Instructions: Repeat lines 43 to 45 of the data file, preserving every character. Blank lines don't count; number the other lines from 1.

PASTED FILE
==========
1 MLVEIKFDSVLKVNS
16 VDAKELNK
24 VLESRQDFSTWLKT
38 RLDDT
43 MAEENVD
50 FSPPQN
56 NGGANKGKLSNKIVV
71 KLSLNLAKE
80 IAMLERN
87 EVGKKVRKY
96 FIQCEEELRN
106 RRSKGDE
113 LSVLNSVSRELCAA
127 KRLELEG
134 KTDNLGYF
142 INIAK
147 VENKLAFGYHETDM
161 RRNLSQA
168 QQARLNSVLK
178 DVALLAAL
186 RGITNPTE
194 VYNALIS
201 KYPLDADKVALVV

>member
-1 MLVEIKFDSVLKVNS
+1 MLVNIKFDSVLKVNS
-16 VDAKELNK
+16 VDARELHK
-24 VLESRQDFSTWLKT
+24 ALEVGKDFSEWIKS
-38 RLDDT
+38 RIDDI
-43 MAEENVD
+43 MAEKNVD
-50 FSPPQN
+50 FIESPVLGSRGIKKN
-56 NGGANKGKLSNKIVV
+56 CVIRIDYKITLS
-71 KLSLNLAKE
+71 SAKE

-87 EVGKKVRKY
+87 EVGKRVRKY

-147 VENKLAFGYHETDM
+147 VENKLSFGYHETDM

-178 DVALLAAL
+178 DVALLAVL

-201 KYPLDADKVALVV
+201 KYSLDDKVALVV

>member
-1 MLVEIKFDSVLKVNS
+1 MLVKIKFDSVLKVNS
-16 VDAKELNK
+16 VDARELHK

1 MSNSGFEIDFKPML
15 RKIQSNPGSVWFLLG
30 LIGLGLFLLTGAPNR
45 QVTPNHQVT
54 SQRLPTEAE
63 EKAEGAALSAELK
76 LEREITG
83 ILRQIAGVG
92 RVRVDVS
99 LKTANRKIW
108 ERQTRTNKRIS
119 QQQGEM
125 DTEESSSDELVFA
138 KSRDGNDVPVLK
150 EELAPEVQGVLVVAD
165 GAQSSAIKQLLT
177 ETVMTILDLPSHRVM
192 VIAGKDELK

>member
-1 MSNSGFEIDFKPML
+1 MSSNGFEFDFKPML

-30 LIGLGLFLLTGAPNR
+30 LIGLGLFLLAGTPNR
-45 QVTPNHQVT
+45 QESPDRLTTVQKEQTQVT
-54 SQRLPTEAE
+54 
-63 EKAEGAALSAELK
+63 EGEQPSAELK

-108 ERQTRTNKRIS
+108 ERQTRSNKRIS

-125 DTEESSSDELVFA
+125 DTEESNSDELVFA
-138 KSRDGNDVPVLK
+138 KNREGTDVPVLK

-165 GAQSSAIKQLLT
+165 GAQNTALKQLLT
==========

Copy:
-147 VENKLAFGYHETDM
+147 VENKLSFGYHETDM

-178 DVALLAAL